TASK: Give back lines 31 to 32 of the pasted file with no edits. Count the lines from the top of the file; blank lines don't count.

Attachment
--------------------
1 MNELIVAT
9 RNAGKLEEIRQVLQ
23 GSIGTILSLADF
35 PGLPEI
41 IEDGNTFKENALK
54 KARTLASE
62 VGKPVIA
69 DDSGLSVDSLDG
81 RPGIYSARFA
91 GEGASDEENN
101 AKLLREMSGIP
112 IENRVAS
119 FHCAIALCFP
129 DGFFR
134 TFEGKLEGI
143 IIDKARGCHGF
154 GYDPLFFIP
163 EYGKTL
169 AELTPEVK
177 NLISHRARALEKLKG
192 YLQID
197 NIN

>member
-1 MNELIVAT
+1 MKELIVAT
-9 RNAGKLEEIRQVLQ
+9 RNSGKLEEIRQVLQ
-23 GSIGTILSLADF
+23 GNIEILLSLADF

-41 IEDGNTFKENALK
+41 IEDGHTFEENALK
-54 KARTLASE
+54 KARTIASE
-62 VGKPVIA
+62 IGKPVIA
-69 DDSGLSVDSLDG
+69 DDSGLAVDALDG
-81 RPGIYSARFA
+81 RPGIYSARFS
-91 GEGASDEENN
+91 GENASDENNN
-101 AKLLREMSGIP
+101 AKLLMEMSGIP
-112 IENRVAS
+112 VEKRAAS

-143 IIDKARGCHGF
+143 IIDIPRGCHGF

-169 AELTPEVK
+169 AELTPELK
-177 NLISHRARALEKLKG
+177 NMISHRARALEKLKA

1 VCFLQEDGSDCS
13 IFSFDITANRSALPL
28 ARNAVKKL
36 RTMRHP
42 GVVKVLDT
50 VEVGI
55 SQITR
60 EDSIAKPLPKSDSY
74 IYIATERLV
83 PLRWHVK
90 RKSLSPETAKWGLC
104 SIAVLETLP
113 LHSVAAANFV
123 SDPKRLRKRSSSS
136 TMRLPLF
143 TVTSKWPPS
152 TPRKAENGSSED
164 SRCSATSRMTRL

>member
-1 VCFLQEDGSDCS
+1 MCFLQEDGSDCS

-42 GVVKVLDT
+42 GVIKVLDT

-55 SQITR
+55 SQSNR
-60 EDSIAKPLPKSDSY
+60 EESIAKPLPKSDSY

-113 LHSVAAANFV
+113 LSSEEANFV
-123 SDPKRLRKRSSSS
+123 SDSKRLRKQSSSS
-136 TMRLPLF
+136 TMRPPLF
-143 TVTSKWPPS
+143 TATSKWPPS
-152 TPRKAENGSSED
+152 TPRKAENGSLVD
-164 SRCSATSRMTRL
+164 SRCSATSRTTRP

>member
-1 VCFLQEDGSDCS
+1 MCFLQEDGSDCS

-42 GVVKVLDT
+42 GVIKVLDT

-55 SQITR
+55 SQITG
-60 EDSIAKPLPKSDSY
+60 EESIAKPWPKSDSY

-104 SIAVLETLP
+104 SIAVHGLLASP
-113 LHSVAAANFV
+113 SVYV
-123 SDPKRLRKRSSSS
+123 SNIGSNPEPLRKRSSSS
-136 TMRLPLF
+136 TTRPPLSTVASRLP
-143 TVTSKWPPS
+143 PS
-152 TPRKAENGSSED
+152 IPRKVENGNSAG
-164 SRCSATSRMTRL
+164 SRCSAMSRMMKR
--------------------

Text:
+41 IEDGHTFEENALK
-54 KARTLASE